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Today's Investors Aren't Buying the Dip, They're Buying the Flip

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Investors aren't allocating capital to investments in companies; they are trying to exploit prices at somebody else's expense.

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This week Bloomberg reported a sad story that epitomizes today's quantitative easing-induced investment climate. The following is from a story titled "Blackstone Unit Wins in No-Lose Codere Trade" by Stephanie Ruhle, Mary Childs, and Julie Miecamp:
GSO Capital Partners LP provided a loan to Spanish gaming operator Codere SA (OTCMKTS:CODEF) in June with terms that gave it a guaranteed return on credit-default swaps, outmaneuvering sellers of the protection.

The unit of Blackstone Group LP (NYSE:BX) structured the loan in a way that would lead to a payout on swaps it held, according to three people with knowledge of the situation who asked not to be identified because the discussions were private. The contracts were triggered on Sept. 18 after Codere delayed an interest payment by two days to comply with the loan terms.

The company's willingness to pay the coupon late helped ease restructuring negotiations as many bondholders also held credit-default swaps and would benefit from a missed payment, the person said. Codere made the August payment two days after a 30-day grace period, and the International Swaps & Derivatives Association ruled that there was a failure-to-pay credit event, resulting in a $197 million payment to holders of the swaps.

Unreal. This is how investors make money in today's market. It's not about creating value; it's about profiting at somebody else's expense. This is what happens when real rates are negative. This is a product of the Fed's monetary policy where there is no long-term capital allocation; there is only short-term capital exploitation.

This risk-free exploitation reminded me of a condition present at the top of the credit bubble. I remember reading an article in the Financial Times about corporate bond investors taking advantage of the insatiable demand for structured products that sold credit protection to juice returns. The following is from "'Negative Basis' Is Easy Money" by Michael Mackenzie:
When it comes to easy money, it is hard to overlook a dramatic distortion in the credit market that has generated virtually risk-free returns for some investors in recent months.

For some companies, the annual cost of buying credit protection has fallen below the risk premium, or spread, a bond investor receives on the same company's bonds over and above the benchmark risk-free interest rates.

This situation is known as "negative basis."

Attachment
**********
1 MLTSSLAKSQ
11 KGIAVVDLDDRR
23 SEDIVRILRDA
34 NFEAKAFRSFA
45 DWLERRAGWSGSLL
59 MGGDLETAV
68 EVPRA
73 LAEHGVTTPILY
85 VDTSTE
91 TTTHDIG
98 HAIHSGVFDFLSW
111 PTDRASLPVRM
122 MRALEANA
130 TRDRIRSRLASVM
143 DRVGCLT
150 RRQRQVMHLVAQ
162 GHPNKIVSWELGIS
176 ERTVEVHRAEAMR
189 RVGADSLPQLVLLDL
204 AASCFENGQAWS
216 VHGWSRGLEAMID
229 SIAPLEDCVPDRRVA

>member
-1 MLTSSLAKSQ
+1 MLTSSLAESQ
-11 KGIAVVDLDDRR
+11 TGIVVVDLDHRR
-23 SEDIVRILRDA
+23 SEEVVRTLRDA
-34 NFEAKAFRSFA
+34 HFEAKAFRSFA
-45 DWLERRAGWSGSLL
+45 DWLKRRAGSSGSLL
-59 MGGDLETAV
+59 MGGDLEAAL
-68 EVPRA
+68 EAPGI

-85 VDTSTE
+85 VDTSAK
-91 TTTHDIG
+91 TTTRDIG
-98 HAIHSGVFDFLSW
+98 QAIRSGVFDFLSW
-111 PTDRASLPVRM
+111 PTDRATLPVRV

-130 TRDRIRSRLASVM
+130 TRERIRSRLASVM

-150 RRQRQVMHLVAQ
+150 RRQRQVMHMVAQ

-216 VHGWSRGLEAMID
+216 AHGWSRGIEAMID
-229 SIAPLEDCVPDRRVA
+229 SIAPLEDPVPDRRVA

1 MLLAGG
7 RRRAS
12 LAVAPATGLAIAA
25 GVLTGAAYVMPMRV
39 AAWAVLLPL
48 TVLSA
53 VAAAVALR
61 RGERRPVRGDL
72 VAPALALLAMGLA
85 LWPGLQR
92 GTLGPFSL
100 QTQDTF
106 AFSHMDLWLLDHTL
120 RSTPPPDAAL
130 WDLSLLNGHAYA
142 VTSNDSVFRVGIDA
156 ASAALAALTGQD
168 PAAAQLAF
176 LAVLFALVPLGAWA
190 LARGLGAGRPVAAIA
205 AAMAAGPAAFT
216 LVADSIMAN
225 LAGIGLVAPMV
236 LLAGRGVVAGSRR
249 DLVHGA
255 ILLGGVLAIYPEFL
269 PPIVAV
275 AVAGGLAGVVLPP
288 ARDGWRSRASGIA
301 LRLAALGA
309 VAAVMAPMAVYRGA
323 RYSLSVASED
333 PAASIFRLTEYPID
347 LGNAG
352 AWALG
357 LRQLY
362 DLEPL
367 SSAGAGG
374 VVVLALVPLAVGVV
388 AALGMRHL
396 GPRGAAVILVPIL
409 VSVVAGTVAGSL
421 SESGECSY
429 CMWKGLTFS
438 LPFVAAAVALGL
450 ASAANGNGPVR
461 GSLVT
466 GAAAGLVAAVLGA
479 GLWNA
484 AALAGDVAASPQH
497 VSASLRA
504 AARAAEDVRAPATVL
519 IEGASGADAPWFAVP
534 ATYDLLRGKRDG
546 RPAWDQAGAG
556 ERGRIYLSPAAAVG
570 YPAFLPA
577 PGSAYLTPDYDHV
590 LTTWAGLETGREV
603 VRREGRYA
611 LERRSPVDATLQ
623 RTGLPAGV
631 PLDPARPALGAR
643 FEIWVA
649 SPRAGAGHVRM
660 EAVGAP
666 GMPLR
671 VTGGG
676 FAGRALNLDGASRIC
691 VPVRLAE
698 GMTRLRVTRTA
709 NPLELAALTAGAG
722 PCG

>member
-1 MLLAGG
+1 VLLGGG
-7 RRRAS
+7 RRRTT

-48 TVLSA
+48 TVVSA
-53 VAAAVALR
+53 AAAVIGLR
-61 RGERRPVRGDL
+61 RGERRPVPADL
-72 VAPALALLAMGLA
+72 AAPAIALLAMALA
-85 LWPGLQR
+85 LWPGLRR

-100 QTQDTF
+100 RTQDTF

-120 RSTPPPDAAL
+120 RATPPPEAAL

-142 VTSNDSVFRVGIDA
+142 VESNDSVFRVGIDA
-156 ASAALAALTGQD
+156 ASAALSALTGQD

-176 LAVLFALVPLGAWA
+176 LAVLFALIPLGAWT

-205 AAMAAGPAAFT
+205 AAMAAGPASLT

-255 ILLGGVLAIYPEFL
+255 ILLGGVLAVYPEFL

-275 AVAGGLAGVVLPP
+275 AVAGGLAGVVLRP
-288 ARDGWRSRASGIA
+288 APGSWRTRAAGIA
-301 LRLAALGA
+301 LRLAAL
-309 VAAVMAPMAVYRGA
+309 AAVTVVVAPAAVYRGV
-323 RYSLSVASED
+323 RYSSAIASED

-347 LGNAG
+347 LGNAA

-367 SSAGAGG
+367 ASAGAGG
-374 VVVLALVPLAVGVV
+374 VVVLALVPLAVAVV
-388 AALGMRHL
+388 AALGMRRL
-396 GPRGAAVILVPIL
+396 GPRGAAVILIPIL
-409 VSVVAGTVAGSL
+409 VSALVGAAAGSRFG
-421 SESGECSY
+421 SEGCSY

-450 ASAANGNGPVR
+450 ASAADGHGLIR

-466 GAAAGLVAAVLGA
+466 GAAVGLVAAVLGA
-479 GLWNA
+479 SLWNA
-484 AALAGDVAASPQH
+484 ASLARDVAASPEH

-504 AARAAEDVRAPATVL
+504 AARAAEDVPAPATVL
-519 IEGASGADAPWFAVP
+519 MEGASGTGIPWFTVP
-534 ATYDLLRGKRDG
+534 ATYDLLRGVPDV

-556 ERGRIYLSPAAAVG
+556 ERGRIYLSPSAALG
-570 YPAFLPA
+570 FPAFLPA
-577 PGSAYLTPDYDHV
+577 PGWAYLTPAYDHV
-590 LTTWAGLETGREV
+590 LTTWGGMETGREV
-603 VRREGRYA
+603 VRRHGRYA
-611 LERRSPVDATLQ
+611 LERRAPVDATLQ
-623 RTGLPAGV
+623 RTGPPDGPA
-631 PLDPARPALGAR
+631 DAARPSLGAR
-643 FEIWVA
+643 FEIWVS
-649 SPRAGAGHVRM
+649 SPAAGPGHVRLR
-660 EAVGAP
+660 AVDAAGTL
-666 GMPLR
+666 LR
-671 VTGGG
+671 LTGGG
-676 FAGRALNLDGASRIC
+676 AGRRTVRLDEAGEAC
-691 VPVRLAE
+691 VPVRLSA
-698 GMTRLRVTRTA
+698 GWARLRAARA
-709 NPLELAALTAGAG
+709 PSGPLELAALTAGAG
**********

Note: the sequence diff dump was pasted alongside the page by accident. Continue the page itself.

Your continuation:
Investors can buy both bonds and CDS protection, leaving them with net credit risk of almost zero but still able to pocket a spread above risk-free rates.

Strong investor demand for credit exposure in derivative form is still supporting the negative basis trade -- in which the bond investor takes the other side of the trade in the derivatives market. A particular source of demand for credit risk has been structured investment vehicles such as collateralized debt obligations.

That was the top. There was not enough yield in vanilla CDOs so investors looked to structures that sold credit protection as a way to get levered long credit, thereby enhancing returns. The demand was so great that it fostered a relationship that should never happen. Credit protection was cheaper than credit risk. This wasn't a product of long term investment; this was short term capital exploitation. This is what happens when short term capital rules the market. This is what happens when the cycle is mature and there is no intrinsic value left in price.

The Blackstone trade is indicative of today's investment climate that is focused on gaming the system. Investors aren't allocating capital to investments in companies; they are trying to exploit prices at somebody else's expense. Every trade is a flip.

When working on the sell-side during the last bull market cycle, I once heard an equity salesman proclaim that his clients don't buy companies, they buy stocks. He was dead serious. Under Alan Greenspan's uber-easy cycle, the market was dominated by momentum-induced speculators. The goal wasn't capital allocation, it was capital exploitation. This is what happens when the central bank produces negative interest rates. Assets are turned into commodities subject only to the supply and demand of the securities.

Sadly, this is the goal for the current central bank monetary policy. The goal of QE is to foster a negative interest rate environment. The goal is to trick investors into pricing in future inflation expectations to lower real rates. This was the catalyst behind the re-pricing of equity valuation during the credit bubble, and it's the catalyst today. US stocks are not rallying because fundamentals are improving; the market is rallying because multiples are rising.

S&P Multiple